By: Jason Cummings
This Tuesday morning GFA’s Challenge 20/20 students presented to the Upper School student body their findings after a year of researching conflict resolution in Afghanistan. I will include a more specific information about the Challenge 20/20 program itself below. To start off with, however, I want to reflect a little bit on the connections that Upper School students are making as a result of the excellent work that our faculty is doing to help students to connect more fully with the world outside of Fairfield County. The students in the Challenge 20/20 program presented their solutions for the conflict in Afghanistan in a polished and professional 35-minute presentation in the Bedford Gym. This is exactly what I expected. They had been working hard and had gone through several drafts of the presentation. The fact that their presentation was excellent didn’t stand out nearly as much as the student body’s reaction to it did. Anybody who has ever spent much time in a school knows that Q & A periods following student presentations are not always as interesting or as engaging as the adults in the community would hope. This Tuesday, however, the Upper School student body listened intently to their classmates and met their presentation with a volley of thoughtful questions.
12th-grader, Andrés Mondino who has been working on a Global Thesis about the efforts to combat narcotrafficking in Mexico, challenged the Challenge 20/20 students’ plan to strengthen and train the Afghan National Army as a way of assuring a peaceful. His study of the situation in Mexico makes him think twice about sending the military (and not the police) out onto the streets. “How would you pay for your plan?” another student chimed in, “How would you deal with Pakistan?” inquired another. In short, the interested and thoughtful response of the student body was truly exciting. When I returned to my office after the presentation, a couple of students were waiting there with more questions. One student in particular, 11th-grader Isabelle Canaan, who is going to be in next year’s 20/20 class had wanted to ask for more information about the relationship between the Taliban and the poppy trade. She had worked on issues related to illicit trade at the Model UN Conference in Berlin this fall, and was interested in hearing more about how this comes into play in Afghanistan. In short the Challenge 20/20 presentation and the student body’s insightful round of questions, reaffirmed for me that not only do we have bright and motivated students working on globally-minded, individual and small-group projects (like the Global Thesis and Challenge 20/20), but that our Upper School students are an informed and engaged group of young global citizens.
The text of the Challenge 20/20 presentation will be posted at the beginning of next week on the students’ blog so that students, faculty and the parent community can continue the discussion. I will be sure to link to it here for those of you who are e-mail subscribers to this blog.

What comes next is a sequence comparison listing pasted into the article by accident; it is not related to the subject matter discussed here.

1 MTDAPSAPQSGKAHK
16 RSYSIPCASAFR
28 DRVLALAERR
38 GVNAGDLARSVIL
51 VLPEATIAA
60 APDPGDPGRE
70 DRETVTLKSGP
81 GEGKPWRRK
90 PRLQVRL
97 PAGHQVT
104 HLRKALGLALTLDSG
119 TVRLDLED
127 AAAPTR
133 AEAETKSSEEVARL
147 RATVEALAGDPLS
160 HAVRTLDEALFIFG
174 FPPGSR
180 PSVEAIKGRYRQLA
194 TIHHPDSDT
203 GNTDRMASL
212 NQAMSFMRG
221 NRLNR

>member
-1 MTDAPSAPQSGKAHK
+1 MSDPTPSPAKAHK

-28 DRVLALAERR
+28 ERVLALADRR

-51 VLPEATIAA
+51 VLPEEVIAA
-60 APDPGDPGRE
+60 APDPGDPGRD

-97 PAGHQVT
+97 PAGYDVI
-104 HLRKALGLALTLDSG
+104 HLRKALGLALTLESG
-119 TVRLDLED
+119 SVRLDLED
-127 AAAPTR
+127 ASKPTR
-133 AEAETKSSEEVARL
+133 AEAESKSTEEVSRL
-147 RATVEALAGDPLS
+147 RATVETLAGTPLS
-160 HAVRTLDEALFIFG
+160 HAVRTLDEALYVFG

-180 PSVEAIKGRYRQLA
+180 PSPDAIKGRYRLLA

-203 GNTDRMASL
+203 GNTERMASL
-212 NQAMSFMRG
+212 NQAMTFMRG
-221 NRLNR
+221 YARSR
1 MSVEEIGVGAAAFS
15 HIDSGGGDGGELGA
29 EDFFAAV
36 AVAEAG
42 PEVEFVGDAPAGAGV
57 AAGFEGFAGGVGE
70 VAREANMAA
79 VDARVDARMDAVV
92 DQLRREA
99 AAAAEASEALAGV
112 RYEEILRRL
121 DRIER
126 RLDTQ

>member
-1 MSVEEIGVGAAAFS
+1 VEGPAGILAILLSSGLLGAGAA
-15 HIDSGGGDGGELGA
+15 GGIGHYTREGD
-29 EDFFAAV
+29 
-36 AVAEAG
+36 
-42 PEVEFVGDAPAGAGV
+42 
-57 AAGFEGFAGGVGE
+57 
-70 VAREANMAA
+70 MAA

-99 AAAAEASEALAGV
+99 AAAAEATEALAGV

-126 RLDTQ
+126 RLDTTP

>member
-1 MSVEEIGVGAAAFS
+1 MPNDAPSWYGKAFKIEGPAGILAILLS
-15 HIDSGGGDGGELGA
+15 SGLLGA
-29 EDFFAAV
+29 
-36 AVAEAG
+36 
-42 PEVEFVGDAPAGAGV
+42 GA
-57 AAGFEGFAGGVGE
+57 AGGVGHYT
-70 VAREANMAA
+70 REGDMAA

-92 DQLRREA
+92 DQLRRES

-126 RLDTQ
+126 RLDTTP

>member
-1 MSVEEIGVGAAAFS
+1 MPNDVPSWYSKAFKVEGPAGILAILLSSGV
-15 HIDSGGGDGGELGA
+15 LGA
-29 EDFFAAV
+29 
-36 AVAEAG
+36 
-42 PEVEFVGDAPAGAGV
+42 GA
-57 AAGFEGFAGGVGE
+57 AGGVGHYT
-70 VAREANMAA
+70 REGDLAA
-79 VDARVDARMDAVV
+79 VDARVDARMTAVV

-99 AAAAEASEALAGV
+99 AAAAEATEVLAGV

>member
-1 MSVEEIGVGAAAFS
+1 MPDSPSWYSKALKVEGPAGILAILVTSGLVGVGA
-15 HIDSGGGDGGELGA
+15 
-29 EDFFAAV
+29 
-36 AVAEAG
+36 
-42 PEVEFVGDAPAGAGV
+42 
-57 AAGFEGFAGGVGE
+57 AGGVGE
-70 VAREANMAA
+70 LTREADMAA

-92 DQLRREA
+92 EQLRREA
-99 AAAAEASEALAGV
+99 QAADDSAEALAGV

Now, just a little more specific information on the Challenge 20/20 program itself….
Challenge 20/20 is a program that is spearheaded by NAIS (The National Association of
Independent Schools), and which is based on J.F. Rischard’s book High Noon: Twenty Global Problems and Twenty Years to Solve Them. The students in the program select one of the twenty problems laid out by Rischard and spend the year studying it. They also have the opportunity to discuss the issue with students outside the U.S. and the opportunity to present their research to the student body at their respective schools. Each year groups of 3-5 rising seniors apply to take Challenge 20/20 as a ½-credit course at GFA. One group is selected to participate in the program.
This year’s students chose “conflict resolution and terrorism” as the problem that they wanted to research. 12th-graders Fatima Mohie-Eldin, Nathan Gleason, Nikhil Lai and Greg Tartaglione spent the first semester of the school year reading and discussing a series of post-Cold War peacekeeping case studies. They looked into recent conflicts in Kosovo, Bosnia-Herzegovina, Sierra Leone, Rwanda, East Timor and others in order to gain some background knowledge on the topic. Having decided that they wanted to focus their study and their presentation on the current situation in Afghanistan, each student wrote a research paper at the end of the first term in which they considered the War in Afghanistan in light of the other conflicts that they had previously studied. They even had a chance to interact with some Challenge 20/20 students in Medellín, Colombia in order to discuss some of the parallels between the FARC insurgency and the Taliban (specifically the reliance on drug-trafficking for economic support).
Next years’ Challenge 20/20 students, Aubrey Carter, Isabelle Canaan and Regi Monroe are still discussing the topic that they would like to study. In particular they are discussing the possibility of examining the water crisis or issues related to immigration and human trafficking.